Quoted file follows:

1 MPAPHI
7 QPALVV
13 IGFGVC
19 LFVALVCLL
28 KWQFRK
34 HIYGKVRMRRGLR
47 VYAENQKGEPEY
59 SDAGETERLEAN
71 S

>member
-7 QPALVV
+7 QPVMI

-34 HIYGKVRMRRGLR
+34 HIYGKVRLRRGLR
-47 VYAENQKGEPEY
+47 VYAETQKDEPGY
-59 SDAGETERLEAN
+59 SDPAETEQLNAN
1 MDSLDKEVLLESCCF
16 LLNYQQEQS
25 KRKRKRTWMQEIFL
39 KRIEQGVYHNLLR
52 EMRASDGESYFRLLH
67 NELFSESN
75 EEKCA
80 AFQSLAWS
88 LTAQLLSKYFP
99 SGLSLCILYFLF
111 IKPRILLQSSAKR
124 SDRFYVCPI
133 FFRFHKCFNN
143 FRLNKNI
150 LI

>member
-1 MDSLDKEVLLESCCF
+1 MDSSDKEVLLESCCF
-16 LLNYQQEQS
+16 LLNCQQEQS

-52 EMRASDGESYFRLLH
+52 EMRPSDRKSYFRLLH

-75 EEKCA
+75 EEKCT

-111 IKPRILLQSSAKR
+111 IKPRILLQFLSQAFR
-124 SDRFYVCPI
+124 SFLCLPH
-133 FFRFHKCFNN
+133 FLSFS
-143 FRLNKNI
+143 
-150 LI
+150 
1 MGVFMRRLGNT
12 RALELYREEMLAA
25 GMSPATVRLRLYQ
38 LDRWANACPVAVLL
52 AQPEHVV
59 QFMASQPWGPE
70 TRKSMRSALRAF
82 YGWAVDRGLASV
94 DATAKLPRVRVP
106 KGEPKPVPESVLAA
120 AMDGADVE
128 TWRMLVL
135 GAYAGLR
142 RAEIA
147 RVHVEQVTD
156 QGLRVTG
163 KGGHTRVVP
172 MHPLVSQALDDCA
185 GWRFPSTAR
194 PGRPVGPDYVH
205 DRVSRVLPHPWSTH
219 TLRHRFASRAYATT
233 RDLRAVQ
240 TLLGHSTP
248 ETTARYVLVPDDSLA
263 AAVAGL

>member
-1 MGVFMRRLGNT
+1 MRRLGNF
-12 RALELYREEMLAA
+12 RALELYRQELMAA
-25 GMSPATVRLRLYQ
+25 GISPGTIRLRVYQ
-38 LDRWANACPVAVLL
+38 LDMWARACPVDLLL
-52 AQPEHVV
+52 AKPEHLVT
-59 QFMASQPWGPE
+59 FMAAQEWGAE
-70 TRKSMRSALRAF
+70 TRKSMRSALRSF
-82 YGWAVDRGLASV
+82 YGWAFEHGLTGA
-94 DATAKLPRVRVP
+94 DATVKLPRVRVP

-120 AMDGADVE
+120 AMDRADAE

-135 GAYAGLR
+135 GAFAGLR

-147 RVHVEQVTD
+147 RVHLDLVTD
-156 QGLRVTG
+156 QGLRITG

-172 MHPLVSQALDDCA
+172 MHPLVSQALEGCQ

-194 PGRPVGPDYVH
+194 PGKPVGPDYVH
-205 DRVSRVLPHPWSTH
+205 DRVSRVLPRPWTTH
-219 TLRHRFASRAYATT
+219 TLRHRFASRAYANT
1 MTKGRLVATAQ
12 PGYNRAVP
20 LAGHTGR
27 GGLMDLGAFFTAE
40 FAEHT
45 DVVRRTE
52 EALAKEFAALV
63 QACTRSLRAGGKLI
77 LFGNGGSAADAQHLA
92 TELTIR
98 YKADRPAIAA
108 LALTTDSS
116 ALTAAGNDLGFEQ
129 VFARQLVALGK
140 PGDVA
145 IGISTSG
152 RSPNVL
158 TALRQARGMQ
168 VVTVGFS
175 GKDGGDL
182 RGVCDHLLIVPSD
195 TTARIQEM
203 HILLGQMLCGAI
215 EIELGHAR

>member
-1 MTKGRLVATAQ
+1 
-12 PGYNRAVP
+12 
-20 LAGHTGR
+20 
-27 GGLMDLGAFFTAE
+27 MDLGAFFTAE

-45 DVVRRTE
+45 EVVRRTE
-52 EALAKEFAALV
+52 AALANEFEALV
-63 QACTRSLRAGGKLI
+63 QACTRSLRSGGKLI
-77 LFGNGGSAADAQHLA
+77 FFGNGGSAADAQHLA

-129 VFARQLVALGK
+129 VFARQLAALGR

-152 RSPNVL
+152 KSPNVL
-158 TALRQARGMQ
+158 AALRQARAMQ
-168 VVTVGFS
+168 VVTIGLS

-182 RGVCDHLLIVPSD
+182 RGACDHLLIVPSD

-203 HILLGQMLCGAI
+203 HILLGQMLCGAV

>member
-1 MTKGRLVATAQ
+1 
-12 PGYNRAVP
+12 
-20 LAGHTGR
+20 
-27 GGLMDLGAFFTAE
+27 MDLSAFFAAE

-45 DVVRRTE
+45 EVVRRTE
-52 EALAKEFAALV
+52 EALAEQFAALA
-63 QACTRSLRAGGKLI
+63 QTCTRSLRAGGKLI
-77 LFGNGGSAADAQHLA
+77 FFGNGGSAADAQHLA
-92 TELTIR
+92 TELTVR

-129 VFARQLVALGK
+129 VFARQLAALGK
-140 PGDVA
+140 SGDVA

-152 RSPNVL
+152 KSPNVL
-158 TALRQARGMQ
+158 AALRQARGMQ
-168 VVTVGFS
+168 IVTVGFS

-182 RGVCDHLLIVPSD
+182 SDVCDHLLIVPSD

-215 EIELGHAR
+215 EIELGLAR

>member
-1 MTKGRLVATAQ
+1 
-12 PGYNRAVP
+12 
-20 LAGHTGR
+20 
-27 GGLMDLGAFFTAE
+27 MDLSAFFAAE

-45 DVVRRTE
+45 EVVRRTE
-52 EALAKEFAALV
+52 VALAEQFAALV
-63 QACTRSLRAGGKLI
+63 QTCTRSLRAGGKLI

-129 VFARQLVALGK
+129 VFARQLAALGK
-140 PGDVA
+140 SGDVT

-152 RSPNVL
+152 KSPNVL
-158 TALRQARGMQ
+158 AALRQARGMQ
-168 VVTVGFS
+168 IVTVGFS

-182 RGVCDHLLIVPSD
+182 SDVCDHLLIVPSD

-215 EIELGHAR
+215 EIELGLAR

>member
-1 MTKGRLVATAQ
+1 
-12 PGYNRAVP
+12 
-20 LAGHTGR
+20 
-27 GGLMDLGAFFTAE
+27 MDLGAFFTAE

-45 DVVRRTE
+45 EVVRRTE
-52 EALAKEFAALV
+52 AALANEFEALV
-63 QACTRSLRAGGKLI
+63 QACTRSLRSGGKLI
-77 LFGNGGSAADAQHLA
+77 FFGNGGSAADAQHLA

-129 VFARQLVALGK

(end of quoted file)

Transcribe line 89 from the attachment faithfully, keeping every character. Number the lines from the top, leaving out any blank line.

+52 AKPEHLVT